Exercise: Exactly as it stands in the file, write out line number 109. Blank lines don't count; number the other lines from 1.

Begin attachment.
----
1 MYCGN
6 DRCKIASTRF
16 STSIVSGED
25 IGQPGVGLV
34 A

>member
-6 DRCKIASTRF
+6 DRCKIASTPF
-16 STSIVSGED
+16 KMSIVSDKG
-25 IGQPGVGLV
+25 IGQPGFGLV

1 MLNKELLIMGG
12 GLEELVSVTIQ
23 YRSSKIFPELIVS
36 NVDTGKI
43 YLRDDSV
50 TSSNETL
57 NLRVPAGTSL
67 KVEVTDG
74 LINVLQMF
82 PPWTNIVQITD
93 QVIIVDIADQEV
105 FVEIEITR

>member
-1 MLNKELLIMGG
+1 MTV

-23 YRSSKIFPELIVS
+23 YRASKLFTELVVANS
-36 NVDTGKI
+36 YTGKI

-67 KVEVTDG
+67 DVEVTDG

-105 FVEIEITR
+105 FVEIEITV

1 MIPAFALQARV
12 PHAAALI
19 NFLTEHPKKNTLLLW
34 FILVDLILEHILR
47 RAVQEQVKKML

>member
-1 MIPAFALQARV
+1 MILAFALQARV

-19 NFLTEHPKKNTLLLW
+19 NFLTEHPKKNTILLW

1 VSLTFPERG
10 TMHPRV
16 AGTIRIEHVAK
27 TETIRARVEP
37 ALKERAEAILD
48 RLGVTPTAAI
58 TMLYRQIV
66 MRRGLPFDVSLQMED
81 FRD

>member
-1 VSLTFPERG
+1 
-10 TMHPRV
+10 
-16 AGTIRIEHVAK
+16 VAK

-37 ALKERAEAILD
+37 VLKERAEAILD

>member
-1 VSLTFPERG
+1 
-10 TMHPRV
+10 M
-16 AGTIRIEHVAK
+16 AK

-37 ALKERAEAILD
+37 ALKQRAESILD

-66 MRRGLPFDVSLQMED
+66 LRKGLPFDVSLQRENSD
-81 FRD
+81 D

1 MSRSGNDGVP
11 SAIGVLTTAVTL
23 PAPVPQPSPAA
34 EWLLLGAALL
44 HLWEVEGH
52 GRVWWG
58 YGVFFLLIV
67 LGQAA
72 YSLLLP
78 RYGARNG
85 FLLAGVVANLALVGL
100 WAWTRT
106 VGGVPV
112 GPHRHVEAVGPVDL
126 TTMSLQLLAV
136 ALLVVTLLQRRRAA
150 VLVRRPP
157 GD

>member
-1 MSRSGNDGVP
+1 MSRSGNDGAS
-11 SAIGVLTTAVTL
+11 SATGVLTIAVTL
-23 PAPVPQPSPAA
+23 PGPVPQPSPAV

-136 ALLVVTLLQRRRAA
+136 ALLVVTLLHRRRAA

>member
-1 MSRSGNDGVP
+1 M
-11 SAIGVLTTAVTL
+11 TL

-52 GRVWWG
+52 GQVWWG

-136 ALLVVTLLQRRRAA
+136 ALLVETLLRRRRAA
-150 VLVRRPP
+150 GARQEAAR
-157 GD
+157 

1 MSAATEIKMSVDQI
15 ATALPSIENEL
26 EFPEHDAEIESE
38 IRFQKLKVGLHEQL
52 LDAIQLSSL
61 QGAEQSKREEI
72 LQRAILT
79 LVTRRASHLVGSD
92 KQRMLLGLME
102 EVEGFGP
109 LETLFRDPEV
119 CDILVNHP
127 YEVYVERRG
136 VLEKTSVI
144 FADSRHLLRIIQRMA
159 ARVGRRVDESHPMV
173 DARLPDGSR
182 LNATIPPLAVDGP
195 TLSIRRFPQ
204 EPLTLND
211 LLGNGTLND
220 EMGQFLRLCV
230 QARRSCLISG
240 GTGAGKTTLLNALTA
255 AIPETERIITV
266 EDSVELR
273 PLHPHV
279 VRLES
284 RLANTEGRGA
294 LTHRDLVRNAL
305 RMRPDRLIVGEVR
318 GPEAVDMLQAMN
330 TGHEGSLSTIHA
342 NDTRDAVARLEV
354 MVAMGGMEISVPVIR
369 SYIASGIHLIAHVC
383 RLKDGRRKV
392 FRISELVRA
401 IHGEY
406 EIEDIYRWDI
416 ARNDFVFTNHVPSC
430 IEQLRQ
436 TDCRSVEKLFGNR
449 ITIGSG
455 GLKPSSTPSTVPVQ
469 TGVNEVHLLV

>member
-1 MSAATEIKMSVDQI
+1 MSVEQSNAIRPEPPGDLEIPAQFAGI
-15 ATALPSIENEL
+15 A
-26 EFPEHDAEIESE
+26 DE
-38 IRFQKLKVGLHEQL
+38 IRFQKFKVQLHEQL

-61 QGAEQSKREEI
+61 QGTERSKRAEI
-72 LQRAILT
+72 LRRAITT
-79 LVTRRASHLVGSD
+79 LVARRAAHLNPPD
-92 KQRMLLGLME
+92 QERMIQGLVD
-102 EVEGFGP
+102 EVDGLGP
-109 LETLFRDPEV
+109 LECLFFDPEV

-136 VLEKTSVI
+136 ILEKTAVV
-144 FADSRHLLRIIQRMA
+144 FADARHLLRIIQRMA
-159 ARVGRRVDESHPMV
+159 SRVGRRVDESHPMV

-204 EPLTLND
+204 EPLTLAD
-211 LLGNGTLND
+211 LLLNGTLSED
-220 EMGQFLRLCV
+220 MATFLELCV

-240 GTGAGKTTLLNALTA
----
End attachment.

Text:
-52 GRVWWG